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Showing posts from July, 2010
Camp - Day Two Today was the second day of camp. I had an opportunity to use drums of an excellent music therapist, entrepreneur, and all-around good guy, Barry Bernstein. Barry, AKA Bongo Barry, passed away last September very suddenly. His death was unexpected and shook the music therapy world as well as the camping world deeply. I appreciate the use of his instruments and hope that his family know how much we loved Bongo Barry at camp.
CAMP! It is time for camp again. I am immersed in the world of autism and Asperger's and am enjoying every second of it! I got some hugs today from campers that remembered me from last year. What a great feeling. I ran both arts and crafts and music therapy today. The first MT group was gypped out of a good experience because it was raining. The guitar and instruments had to stay in the car. The other two groups rocked! Literally as well as figuratively! We engaged in several improvisations and let things develop from there. Kids were taking turns, improvising melodies and lyrics, indicating that they were interested in what was going on, and generally acting just like kids at camp! What is it about camp that makes some things easier to handle? I saw campers with significant developmental issues sitting with their peers, arms around each other, and singing loudly. I saw campers engaging in interactive play - something that is difficult for many of the kids in other settings. I
New Moon Yesterday was the new moon. You hear lots of things about the effect of a full moon on people, but you rarely, if ever, hear about the effect of the new moon. For me, a new moon often means headaches, a general feeling of snarkitude, and a lack of focus. I see effects in my clients as well. Yesterday afternoon, a young man entered the music room upset. He tends to get very hysterical about things very fast. He started one of his verbal loops and escalated quickly from participating to screaming, "Maybe Thursday...Stop Screaming..." and other phrases during the session. There was no soothing him. There was no opportunity to assist him musically. There were no antecedents. At that time, I completely understood how he felt. I had been feeling similarly myself. A situation arose where I had made a decision, made a glaring error in how the decision was conveyed, and then spent the rest of the time engaged in arguments with the person who needed the decision. Every tim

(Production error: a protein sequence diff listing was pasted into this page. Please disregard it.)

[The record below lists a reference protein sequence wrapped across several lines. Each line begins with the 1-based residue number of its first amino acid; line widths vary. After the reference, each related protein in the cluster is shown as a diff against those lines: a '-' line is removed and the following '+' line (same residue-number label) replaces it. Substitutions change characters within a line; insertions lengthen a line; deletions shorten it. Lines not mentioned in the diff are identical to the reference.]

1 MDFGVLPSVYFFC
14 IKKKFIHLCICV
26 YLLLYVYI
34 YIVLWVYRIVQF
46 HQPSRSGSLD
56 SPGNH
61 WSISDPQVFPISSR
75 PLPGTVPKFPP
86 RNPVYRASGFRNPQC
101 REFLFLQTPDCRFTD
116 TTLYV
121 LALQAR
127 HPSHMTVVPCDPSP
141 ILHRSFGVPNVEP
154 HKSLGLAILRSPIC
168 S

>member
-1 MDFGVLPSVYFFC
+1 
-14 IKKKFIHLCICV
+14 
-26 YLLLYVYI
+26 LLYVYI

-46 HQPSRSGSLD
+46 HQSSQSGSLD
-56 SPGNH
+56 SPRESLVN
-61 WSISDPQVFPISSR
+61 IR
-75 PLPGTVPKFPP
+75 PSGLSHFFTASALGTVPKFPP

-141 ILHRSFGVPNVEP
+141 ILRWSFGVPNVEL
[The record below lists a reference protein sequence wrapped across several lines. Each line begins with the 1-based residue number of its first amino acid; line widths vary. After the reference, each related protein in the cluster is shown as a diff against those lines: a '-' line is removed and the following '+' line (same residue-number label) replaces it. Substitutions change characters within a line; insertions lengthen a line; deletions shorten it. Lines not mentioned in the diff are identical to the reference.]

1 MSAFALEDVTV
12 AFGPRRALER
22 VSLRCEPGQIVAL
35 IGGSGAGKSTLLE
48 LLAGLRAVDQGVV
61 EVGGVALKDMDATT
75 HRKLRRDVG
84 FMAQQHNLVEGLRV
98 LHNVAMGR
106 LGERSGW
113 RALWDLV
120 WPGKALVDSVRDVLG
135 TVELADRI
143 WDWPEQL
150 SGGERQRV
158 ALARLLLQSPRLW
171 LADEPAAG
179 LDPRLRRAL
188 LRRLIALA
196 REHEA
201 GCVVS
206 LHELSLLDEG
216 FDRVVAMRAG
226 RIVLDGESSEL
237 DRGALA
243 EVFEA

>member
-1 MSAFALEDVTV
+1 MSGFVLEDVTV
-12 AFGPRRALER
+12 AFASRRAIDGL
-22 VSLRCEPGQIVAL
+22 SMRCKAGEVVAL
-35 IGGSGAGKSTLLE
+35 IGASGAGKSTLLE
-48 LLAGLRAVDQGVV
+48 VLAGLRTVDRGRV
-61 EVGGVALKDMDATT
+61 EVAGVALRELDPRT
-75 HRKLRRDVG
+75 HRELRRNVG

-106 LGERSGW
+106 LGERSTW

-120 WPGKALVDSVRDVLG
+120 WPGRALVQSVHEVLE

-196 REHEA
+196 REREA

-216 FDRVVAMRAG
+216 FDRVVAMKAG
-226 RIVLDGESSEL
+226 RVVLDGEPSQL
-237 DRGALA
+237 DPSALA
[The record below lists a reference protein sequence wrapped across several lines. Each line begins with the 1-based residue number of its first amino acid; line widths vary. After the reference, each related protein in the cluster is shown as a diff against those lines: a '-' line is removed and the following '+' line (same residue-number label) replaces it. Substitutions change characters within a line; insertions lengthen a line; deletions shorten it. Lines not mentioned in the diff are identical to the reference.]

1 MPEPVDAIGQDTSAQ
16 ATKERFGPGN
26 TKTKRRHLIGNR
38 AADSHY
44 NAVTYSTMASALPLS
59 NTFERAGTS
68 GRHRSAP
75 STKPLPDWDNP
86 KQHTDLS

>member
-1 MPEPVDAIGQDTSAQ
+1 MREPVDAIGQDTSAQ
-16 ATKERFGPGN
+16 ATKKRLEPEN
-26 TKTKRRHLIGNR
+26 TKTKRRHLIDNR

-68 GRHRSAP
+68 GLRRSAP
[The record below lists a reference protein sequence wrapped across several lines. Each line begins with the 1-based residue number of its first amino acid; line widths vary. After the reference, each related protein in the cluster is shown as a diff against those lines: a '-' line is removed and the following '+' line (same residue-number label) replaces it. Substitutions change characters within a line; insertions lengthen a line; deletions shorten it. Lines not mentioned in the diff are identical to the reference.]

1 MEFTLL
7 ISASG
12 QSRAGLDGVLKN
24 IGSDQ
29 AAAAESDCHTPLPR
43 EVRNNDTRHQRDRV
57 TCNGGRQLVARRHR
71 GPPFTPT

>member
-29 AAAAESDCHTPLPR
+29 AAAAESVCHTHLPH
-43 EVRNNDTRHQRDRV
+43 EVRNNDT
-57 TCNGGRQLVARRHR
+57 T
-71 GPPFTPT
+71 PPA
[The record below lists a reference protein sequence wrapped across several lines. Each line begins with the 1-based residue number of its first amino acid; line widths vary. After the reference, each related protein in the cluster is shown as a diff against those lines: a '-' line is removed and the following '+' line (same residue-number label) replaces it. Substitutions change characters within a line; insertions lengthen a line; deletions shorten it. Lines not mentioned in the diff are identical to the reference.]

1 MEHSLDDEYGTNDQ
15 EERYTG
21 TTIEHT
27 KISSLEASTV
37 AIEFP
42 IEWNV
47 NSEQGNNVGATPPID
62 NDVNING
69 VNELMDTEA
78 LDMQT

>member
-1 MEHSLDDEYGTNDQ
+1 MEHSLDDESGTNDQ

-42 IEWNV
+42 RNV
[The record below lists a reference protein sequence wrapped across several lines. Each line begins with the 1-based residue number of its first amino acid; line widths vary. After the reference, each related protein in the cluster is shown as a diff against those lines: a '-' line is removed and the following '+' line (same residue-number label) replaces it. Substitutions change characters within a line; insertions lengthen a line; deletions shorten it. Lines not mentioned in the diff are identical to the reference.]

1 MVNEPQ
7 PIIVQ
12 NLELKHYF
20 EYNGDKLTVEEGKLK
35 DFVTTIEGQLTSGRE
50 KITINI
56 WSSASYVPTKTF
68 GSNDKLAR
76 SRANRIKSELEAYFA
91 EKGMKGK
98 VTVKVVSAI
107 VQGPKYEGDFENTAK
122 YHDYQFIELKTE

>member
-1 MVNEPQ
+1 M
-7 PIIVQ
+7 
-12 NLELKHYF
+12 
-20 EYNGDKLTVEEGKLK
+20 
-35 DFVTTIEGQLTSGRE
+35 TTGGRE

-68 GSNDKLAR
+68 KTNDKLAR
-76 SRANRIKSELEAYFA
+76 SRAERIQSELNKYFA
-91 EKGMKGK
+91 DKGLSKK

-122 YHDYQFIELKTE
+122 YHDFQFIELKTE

Future Glimpses What do you think the world will be like for music therapists in twenty years? I have thoughts of therapists singing songs by Madonna, Michael Jackson (before the weird stuff happened), and Guns and Roses to get the attention of us post-boomers. Music therapy lecturers will be talking about the eighty years of music therapy in the States, and how much the changes in music therapy have taken us forward. Do you think that there will be more music therapists involved with AMTA? Do you think we will even have an AMTA? Will therapists have to spend more time in assessment, evaluation, and paperwork rather than doing direct treatment? What will happen? The possibilities are staggering...